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Tuesday December 07, 2021

Blood clots in leg venis claim 3m lives globally

October 15, 2020

Islamabad : One in four people worldwide die of ‘Thrombosis,’ a condition in which blood clots form in the deep vein of the leg (known as Deep Vein Thrombosis) and may lodge in the lungs (known as Oulmonary Embolism). Together, both these terms are called Venous Thrombo Embolism (VTE).

Dr. Muhammad Nasir Khoso, Head of Critical Care Unit and Emergency Department at South City Hospital believes deaths from VTE can be controlled. In a press release issued here Monday on the occasion of World Thrombosis Day, he underlined the need for health experts and the public to work together for awareness. “At least 3 million lives are being lost worldwide, and World Thrombosis Day is a great opportunity to work together to save these lives. Just as we can reduce the number of deaths from Covid-19, so too can these deaths be controlled by using different publicity tools and social and media channels,” Dr. Khoso shared.

About 45% to 60% of VTE cases are hospital-associated, highlighting the troubling fact that VTE is the leading cause of preventable hospital death. “VTE is often fatal, but the good news is that many, if not most cases, are preventable,” opined Prof. Shaheen Bhatty, Professor of medicine at Dow University of Health Sciences.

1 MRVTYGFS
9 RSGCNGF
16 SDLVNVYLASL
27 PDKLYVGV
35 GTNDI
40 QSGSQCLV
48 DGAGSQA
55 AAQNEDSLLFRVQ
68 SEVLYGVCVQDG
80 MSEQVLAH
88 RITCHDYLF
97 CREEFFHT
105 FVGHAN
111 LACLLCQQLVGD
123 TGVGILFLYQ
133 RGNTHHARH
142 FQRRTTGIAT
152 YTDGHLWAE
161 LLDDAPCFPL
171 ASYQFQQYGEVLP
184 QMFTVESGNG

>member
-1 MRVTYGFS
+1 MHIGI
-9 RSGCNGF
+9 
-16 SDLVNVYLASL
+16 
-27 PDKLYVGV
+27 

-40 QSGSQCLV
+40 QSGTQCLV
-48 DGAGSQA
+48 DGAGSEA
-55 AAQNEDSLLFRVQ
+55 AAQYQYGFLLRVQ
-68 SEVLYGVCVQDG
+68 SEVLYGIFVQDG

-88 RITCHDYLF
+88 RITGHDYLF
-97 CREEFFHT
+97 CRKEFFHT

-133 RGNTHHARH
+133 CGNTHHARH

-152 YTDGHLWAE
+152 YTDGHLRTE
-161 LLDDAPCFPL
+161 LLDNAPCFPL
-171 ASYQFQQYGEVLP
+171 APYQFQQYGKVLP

Highlighting the risk factors of VTE, Dr. Bhatty shared, “Hospitalization, surgery, cancer, prolonged immobility, family history of VTE, estrogen-containing medications (birth control pills or hormone replacement therapy), pregnancy and/or recent birth can lead to Thrombo Embolism. However, knowing and checking the risk factors can potentially help protect one against developing it.”

World Thrombosis Day is an important reminder to save poor patients from the economic burden of the disease since most patients lose their livelihood and employment. “The expenses of a patient’s family increase and the whole family suffers with financial and mental distress. As such, we should make efforts to prevent this disease and its impact on society,” said Dr. Nadeem Ahmed Siddiqui, Associate Professor of Vascular Surgery at the Aga Khan University Hospital.

Doctors generally believe that hospitals must develop programmes to control the medical and economic impact of the disease, and to save lives by promoting greater awareness. Both the government as well as the private sector should play their role to accomplish this long-term goal.